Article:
Does Data win over Intuition in driving business decisions?
This is a question many executives asks themselves.
But here’s the real question you should really ask: Is intuition really independent of data points? Business leaders typically have business data on their fingertips. So, even the so-called intuitive decision making is not completely independent of data.
Conversely, is data-driven decision making totally devoid of intuitive factors? Do modern data science techniques uncover insights/predictions without an intuitive input?
While intuition is driven by familiar data points, data analytics is equally dependent on intuitive understanding of data concepts and characteristics. Data-driven decision making becomes easier and more rewarding when we realise that the two are dependent on each other.
Here are five reasons why the interplay between Data and Intuition is vital to unlock value.
1. Data can back up Intuition
Intuition is popularly called ‘gut feel’. This gives it an almost magical quality. You either have it or you don’t. However, gut feel is difficult to put into words. By the time you lay it all out, you’ve already lost the attention of your client or your team.
Gut feel is nothing but tapping into your learnings from past experiences, and creatively applying them to the present situation. When you look at it like this, data becomes a vital tool to validate your gut feel, and communicate it with others.
Intuition backed by data is simply more tenacious and convincing.
2. Intuition Initiates, Data Follows Through
Let’s take an example. You have an intuition that there is dissent within your organization. While this is a good place to start, there isn’t enough information for you to take the next few steps to resolve the problem.
You will need to know what is causing the dissent, who are the primary influencers, when did it take the turn of dissent from dissatisfaction, and who are at the helm of this change.
Employee surveys cannot, by themselves, give any insight, if you don’t know what to ask your employees. Hence, intuition needs understanding of the underlying data and follow the cue.
3. Data improves your Intuition
Intuitions are extremely effective. However, they can also be wrong at times. Data can confirm whether your intuitions were right or wrong. With time, your intuition actually starts getting even better – all thanks to the data.
As Malcom Gladwell puts it, “Our first impressions are generated by our experiences and our environment, which means that we can change our first impressions . . . by changing the experiences that comprise those impressions.”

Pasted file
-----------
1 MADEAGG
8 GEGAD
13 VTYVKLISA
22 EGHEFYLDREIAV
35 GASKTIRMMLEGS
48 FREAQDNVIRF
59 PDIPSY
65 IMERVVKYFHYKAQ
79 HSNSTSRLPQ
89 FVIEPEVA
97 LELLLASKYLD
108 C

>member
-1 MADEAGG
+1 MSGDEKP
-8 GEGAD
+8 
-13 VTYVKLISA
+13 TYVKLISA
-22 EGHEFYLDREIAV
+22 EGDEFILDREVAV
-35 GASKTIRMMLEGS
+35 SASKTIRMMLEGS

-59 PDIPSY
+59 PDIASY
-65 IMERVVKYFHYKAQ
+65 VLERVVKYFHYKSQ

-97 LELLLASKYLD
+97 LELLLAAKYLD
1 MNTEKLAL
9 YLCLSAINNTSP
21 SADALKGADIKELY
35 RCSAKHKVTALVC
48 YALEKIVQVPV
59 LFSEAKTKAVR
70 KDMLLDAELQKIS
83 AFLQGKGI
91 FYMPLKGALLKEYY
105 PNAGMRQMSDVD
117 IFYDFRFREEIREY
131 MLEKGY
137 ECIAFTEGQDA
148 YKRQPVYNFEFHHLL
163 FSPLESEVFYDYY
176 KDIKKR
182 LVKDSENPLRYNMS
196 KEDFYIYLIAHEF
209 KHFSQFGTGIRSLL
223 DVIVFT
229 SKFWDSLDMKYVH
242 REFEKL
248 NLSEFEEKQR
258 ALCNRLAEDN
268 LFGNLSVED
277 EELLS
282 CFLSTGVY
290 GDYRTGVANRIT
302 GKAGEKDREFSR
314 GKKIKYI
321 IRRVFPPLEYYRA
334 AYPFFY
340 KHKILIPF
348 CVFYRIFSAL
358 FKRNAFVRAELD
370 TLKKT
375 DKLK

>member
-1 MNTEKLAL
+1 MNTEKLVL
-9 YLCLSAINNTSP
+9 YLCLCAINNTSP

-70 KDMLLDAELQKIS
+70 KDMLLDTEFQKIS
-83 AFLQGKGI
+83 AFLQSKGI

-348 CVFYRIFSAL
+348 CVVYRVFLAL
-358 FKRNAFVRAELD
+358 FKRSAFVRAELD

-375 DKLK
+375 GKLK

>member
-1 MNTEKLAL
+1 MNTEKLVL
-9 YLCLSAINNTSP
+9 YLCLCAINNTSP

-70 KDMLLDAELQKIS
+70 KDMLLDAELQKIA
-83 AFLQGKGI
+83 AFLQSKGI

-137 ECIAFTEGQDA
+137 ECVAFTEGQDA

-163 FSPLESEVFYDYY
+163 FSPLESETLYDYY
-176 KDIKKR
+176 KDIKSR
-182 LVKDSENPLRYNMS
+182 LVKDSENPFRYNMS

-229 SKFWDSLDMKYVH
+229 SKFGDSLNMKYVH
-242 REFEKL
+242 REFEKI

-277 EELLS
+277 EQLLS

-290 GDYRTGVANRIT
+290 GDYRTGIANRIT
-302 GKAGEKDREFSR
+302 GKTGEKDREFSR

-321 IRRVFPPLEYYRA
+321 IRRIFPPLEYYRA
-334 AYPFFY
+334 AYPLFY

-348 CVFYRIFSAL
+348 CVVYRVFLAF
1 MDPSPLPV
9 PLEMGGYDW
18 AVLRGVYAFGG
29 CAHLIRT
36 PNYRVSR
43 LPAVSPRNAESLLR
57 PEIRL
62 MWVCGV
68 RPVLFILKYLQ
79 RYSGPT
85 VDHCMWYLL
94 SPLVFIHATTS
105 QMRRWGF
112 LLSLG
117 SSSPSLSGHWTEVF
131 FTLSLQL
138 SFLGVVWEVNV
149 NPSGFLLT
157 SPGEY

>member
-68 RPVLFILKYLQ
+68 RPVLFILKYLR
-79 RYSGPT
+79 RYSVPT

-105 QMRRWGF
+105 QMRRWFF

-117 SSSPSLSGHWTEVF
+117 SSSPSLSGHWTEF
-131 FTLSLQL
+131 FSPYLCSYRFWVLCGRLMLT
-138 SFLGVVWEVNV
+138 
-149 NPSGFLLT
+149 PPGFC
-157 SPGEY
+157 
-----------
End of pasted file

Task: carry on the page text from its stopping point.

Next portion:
Now, let’s flip the coin and look at how intuition helps data.
4. Intuition Allows You To Read Data Effectively
A first look at thousands of rows of data can tire your eyes. Intuition helps you identify the data points that you are familiar with and are relevant to real-world improvement. EDA or Exploratory Data Analytics is a key step in the data science world. It helps data scientists build their intuition about the raw data in front of their eyes. Intuition helps us distinguish between the large variety of data points and their correlation to the cause or effect.
5. Interpretation and contextualization can only be done by humans
Do data analytical techniques fetch us direct results of what to do and what not to? The mathematical or statistical results bank on our intuitive abilities to correlate results to the next plausible action. Interpretation is still a big job that machines will take a long time to take over. Mathematical results will not be able to take a humanly acceptable format until their interpretation falls in place.
It is safe to conclude that both Data and Intuition are key to taking effective action. And effective managers in turn allow a free interaction between them.
In a world of incessantly growing big data, it is easy to tune into data-reliant decisions and turning off our intuitions completely or vice versa. What we really need is a balance and a fair judgement of areas where only one of them can independently do well. In all other places, they are to be construed as ‘Equal Share Partners’.